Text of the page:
WILMINGTON — This week Wilmington city council approved an extension of its contract with American Traffic Solutions, despite being made aware that the company was still in violation of state law — after being initially notified last November.
Unlike previous years, where City Council approved contracts with ATS on its consent agenda without discussion, this year the item was passed as a resolution. And, this year, there was some discussion of the issue, prompted by a speaker earlier in the meeting who raised a number of legal concerns about red-light cameras in general and specifically ATS.
Those concerns included the fact that the North Carolina Board of Examiners for Engineers and Surveyors (NCBELS) notified Wilmington and American Traffic Solutions (ATS) that the city’s 13 red-light camera installations constituted ‘engineering practices,’ and ATS was not licensed in the state of North Carolina to provide such a service.
When City Councilman Clifford Barnett, Sr. asked staff about this – and whether it created a legal liability for civil suits over red-light camera citations – they were informed that ATS had still not corrected the plans by City Traffic Engineer Don Bennett.
City Attorney John Joye jokingly dismissed concerns about the red-light camera’s legality – pointing out that complaints came from people who were “unhappy” that they’d received citations – but did not answer whether or not the city could face liability in a lawsuit. The city attorney noted that if ATS did not correct the plans by the end of this contract (that is, in September of 2020) he would not support a new contract.
After brief speeches by Councilman Charlie Rivenbark and Councilman Kevin O’Grady about the life-saving benefits of the red-light cameras, City Council unanimously approved the contract extension. (You can find video of the resolution discussion and vote here.)
During the public information portion of the City Council meeting on Tuesday, September 17, Todd Platzer addressed city council, listing a series of concerns, including NCBELS ruling against ATS, as well how ATS has handled similar issues in other cities. Platzer also addressed some constitutional issues and questions about whether or not Wilmington interlocal agreement to send 90 percent of red-light camera citation funds to New Hanover County Schools was legal — Wilmington officials have denied there are any such issues. (You can watch Platzer’s presentation here, beginning at the 21-minute.)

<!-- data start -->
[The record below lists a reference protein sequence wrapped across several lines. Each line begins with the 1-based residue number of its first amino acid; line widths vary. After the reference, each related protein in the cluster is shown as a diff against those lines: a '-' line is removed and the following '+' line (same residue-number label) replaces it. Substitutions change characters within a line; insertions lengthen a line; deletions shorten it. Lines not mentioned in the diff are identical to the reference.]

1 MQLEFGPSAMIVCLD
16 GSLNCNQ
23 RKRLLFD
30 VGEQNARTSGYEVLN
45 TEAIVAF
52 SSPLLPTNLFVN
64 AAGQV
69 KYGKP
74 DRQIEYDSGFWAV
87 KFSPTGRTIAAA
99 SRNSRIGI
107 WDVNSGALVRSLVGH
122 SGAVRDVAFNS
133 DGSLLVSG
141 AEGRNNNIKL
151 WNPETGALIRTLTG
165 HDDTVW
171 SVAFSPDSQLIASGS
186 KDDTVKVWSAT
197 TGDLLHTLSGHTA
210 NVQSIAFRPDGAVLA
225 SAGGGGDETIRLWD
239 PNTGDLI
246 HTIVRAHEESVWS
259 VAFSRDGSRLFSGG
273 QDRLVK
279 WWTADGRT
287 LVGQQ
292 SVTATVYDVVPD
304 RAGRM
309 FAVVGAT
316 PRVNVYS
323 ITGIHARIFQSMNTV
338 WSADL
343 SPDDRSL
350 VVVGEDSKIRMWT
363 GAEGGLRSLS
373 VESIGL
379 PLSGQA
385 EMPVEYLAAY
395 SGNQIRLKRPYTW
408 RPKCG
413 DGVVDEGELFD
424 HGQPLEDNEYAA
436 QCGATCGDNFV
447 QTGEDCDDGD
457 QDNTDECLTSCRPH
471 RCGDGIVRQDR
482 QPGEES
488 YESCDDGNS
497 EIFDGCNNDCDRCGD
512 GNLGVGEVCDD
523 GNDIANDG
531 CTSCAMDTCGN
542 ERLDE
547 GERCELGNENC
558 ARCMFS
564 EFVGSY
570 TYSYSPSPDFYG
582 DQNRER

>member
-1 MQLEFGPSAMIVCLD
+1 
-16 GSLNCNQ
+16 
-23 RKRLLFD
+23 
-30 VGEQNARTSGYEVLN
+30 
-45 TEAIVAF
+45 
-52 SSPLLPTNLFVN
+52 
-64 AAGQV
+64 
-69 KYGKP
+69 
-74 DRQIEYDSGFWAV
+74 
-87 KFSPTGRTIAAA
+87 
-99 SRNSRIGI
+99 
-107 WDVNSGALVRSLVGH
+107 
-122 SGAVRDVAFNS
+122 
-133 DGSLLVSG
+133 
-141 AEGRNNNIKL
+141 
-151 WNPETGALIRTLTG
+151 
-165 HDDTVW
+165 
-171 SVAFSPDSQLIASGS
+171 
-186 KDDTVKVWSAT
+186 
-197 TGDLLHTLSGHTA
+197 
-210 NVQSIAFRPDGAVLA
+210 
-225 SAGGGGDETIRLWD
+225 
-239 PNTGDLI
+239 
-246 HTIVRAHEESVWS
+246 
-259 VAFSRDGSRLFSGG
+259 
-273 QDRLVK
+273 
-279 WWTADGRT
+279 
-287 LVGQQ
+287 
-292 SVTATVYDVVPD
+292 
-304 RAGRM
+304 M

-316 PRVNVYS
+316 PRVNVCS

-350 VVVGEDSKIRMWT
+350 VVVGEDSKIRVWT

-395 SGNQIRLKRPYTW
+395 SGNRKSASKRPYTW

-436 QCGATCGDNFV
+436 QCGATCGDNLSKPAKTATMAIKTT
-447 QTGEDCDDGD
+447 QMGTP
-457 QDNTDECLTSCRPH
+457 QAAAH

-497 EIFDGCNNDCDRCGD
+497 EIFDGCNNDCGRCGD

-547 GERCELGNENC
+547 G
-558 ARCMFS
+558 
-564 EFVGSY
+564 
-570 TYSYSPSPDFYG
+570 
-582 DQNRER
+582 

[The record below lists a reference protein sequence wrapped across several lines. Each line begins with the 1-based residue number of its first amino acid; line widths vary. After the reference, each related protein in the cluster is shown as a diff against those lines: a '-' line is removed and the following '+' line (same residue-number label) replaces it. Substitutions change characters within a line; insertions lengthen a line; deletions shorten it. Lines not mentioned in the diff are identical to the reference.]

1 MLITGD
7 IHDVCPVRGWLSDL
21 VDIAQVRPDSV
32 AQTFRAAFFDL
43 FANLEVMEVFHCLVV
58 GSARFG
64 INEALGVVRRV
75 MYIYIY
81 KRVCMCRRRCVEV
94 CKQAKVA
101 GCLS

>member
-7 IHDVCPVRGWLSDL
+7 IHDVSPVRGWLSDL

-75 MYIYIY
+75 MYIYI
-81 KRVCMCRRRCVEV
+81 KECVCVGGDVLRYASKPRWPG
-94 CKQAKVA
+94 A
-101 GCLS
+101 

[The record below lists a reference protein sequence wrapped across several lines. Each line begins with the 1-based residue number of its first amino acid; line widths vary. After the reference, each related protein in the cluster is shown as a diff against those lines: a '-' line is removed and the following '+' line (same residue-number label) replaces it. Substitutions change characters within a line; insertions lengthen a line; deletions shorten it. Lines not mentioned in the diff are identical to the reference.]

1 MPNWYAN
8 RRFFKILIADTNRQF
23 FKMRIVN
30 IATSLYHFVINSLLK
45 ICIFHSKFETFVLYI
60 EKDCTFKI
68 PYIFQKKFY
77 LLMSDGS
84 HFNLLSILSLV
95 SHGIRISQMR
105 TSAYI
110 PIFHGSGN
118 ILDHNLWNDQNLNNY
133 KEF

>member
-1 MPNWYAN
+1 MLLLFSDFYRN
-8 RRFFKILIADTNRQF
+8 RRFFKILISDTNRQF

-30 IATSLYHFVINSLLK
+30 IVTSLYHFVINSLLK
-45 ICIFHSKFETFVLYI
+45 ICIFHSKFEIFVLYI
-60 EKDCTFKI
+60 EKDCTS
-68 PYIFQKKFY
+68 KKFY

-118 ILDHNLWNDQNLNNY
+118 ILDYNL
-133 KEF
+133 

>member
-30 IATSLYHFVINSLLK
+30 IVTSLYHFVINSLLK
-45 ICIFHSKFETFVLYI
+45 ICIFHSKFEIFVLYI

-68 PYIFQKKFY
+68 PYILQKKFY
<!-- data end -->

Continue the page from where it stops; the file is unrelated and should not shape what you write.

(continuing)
Platzer also pointed out that, under state law, it is the responsibility of governments – including local government – to enforce engineering standards. Under North Carolina General Statute § 89C-23, which the unlawful practice of engineering without a license, “it shall be the duty of all duly constituted officers of the State and all political subdivisions of the State to enforce the provisions of this Chapter and to prosecute any persons violating them.”
Platzer noted that, in Greenville, ATS was also caught having installed red-light cameras without properly sealed engineering plans. In that case, ATS had a licensed engineer sign the plans — however, they did so unlawfully. According to NCBELS, ATS paid engineer Robert F. Rennebaum to sign the ATS’ plans — but Rennebaum didn’t work for ATS and didn’t himself supervise the creation of the plans, which made it a violation of state law.
In November of 2018 – at the same time NCBELS put ATS in Wilmington on notice – the engineering board investigated Rennebaum. On May 28, 2019, NCBELS formally reprimanded Rennebaum for this, charging him with affixing his seal on work not done under his own supervision and determining that he had “aided or abetted another to evade or attempt to evade the provisions” of state law. NCBELS fined Rennebaum $5,000 and ordered him to take a remedial ethics course.
In essence, after apparently breaking the law by not properly certifying its Greenville camera plans, ATS then paid an engineer to break the law again — still failing to properly seal the camera plans.
So, why has no action been brought against ATS? And what does it mean for Wilmington?
No penalties for ATS. Why?
Like the rest of North Carolina’s industry boards, NCBELS has no enforcement power. That means that, as Executive Director Andrew Ritter put it, “all we can do is determine whether or not a service provided by a company can be considered engineering.”